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Burnished pots

Burnished pots

 

Height: 30.000 cm
Height: 30.000 cm
Height: 30.000 cm

Gift of Sir H.H. Johnston and Mrs M. Trowell

AOA 1901.11-13.50, 51;AOA 1971.Af38.2

Room 25: Africa

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    Burnished pots

    Ganda, late 19th - early 20th century AD
    From Uganda

    Pottery making is carried out in the dry season in many parts of Africa for practical and symbolic reasons. The heat of the sun is required to dry them to a certain hardness before firing. If pots are not sufficiently hard, cracks appear. During the rainy season people work in the fields, leaving little time for pottery. It is also considered important that pots are fired during the dry season to avoid supernatural consequences such as the destruction of pots.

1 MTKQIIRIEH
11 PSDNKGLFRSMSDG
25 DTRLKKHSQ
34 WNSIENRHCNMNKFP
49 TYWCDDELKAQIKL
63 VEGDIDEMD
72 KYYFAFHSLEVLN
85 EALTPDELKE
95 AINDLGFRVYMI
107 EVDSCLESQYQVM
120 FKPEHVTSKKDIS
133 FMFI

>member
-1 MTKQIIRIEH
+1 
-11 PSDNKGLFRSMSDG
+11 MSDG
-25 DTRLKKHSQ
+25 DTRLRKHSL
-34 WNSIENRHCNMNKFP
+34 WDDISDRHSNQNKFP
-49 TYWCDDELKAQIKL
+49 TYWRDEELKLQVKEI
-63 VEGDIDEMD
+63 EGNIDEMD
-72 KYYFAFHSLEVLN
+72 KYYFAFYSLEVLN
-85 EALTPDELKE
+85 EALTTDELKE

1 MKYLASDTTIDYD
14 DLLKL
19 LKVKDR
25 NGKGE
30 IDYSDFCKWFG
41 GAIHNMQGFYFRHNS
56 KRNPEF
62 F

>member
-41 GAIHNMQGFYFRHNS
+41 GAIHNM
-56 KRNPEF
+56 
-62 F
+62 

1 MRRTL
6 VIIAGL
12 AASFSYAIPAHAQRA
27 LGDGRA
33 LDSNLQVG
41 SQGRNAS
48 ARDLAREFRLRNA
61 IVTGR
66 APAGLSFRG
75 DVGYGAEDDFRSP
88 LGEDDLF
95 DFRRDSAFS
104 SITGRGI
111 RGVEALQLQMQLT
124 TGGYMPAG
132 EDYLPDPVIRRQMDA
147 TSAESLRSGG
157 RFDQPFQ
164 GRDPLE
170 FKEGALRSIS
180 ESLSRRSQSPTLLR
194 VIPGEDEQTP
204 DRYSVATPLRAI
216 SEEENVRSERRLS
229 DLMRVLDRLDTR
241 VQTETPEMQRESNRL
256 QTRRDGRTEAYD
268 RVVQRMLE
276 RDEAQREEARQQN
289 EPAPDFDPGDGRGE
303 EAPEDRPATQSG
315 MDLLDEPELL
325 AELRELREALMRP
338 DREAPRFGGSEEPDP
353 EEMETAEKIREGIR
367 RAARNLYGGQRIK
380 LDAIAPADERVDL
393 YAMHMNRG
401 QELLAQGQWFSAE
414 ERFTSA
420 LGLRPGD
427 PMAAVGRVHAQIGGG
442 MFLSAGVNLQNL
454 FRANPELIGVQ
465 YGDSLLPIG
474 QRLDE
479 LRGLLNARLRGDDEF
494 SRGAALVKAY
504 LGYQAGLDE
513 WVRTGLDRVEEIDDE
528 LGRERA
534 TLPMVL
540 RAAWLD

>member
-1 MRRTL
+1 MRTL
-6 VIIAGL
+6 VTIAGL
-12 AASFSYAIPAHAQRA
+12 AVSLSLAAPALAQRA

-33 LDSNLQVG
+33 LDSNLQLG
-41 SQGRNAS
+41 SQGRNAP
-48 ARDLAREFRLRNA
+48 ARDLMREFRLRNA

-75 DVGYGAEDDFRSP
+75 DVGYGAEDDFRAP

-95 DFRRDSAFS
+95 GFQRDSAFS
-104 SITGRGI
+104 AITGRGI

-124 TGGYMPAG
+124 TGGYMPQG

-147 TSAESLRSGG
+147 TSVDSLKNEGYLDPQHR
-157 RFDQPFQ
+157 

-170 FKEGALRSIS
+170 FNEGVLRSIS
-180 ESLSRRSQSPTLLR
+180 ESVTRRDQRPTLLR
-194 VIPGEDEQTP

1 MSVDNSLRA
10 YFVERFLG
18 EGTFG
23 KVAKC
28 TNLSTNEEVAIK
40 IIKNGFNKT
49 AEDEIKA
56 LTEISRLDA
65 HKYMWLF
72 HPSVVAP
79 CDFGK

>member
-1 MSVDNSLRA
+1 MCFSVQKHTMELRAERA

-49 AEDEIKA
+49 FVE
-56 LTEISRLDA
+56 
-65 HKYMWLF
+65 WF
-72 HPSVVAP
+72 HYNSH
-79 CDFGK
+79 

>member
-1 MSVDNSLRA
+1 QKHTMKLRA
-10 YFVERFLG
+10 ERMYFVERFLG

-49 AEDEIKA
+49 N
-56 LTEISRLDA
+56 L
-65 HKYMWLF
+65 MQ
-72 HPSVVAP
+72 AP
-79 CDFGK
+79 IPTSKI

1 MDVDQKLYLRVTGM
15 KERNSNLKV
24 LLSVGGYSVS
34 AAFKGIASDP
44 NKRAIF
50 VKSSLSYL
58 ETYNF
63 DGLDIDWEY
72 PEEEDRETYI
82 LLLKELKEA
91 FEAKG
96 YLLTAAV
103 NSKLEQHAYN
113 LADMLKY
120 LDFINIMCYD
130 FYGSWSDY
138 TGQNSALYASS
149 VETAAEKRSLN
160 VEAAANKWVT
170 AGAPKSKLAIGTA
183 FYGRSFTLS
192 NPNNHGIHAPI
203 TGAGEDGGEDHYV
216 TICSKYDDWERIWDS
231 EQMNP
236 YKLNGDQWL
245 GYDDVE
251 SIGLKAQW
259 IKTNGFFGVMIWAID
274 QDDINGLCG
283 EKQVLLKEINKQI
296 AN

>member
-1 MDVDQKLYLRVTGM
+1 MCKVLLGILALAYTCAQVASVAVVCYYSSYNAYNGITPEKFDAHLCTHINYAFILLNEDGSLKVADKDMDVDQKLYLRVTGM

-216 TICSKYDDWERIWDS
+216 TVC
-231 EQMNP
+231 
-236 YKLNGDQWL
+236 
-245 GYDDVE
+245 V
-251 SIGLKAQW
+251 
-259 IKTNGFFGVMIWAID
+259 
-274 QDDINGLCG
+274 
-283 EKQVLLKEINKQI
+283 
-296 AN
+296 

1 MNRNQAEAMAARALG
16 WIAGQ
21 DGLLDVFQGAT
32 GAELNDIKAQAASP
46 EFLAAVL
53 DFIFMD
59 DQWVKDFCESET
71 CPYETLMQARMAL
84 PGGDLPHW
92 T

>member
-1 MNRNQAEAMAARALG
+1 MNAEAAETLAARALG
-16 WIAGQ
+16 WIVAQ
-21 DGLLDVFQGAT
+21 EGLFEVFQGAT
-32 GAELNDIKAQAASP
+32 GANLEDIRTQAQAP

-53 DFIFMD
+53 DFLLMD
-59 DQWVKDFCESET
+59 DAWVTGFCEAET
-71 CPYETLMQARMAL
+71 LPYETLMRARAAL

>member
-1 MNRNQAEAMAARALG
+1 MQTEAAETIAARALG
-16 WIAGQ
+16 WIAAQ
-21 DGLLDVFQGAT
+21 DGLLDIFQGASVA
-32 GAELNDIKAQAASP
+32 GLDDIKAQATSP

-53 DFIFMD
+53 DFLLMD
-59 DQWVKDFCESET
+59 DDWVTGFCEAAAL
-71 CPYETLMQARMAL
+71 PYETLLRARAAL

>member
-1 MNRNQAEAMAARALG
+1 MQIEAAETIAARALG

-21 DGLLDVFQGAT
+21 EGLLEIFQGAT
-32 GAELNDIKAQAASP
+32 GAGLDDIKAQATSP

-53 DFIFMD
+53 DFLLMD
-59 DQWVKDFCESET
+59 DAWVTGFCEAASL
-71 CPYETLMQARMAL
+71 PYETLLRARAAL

This pot, glazed with graphite, is reproduced in the shape of a gourd and would be placed on an ornamental woven pot-ring of vegetable fibre.

    Pots of this kind were made for the royal court and for other notables, in contrast with the coarser red ware commonly used. Unlike in most parts of sub-Saharan Africa, in Uganda the potters are men, and the royal potters, Kujona, were a special group who received land in exchange for pottery.

    J. Mack (ed.), Africa: arts and cultures (London, The British Museum Press, 2000)

    N. Barley, Smashing pots, feats of clay f (London, The British Museum Press, 1994)

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    On display: Room 25: Africa

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    Silk throughout the African continent, £10.99

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